Tuesday, 22 August 2017

Rupture by Ragnar Jónasson

As you, who follow me, know, I am a great fan of Icelandic author Arnaldur Indridason. Now I have made the acquaintance with another Icelandic crime writer, Ragnar Jónasson. It is a meeting that will lead to more, of this I am sure.

As with Indridason, Jónasson works on two levels. One old story that never got an ending and one contemporary murder mystery to solve. I think this is what I really love with these two authors. Their ability to totally engage the reader in an interesting, old story, which most of the time has a very tragic course.  I find that these cold cases sometimes are more interesting than the contemporary story, but in the end they do complement each other.
"1955. Two young couples move to the uninhabited, isolated fjord of Hedingsfjördur. Their stay ends abruptly when one of the women meets her death in mysterious circumstances. The case is never solved. Fifty years later an old photograph comes to light, and it becomes clear that the couples may not have been alone on the fjord after all..."
That is the background story, and possible crime, that policeman Ari Thór is asked to investigate by the son of one of the couples. Thór becomes intrigued by the story and works on it when he has time. He is on duty in a city in the north of Iceland who has been put into quarantine due to an unfortunate death, caused by a dangerous virus. Nobody is out and about and there is not that much to do. A perfect time to look into something that can take away the dreary thoughts of the present time.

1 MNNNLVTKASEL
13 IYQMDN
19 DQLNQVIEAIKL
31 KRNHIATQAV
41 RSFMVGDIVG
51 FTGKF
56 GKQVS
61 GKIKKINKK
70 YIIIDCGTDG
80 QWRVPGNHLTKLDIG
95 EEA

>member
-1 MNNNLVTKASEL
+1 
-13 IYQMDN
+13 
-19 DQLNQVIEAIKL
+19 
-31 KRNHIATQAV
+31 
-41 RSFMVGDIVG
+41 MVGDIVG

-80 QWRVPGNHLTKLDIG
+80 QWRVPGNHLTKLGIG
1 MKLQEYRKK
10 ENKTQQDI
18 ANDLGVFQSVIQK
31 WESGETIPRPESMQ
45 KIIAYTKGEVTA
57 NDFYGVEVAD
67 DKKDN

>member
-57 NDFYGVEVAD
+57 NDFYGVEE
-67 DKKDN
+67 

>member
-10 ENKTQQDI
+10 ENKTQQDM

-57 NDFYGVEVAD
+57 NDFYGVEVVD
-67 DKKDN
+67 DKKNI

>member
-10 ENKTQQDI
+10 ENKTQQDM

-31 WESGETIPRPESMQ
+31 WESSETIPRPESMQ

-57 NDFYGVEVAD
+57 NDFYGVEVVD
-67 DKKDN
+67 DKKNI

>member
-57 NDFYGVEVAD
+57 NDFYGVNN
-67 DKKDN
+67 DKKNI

The contemporary mystery is told by journalist Ísrún who is covering a mysterious kidnapping of a small child. She is also reporting about the quarantine and gets in touch with Thór to get an interview. He in his turn asks her help in his ongoing investigation of the cold case.

Parallell we meet people involved in the present crime. Even so, the information you get is hidden in the dark and provides a scary and mysterious background to the events. It has repercussions high up in political circles in Iceland and it is only at the very end that you know what really happened.

It is a book which you can hardly put down. The stories engage you, as well as the characters. Maybe because I have just been on Iceland, I enjoyed it even more. I have seen the isolated countryside and fjords and I could really imagine the characters and how they felt. The unsolved old murder was quite a surprise as far as the culprit is concerned. I had my own ideas along the way, and maybe as the story evolved I at least headed in the right direction. Very exciting read.

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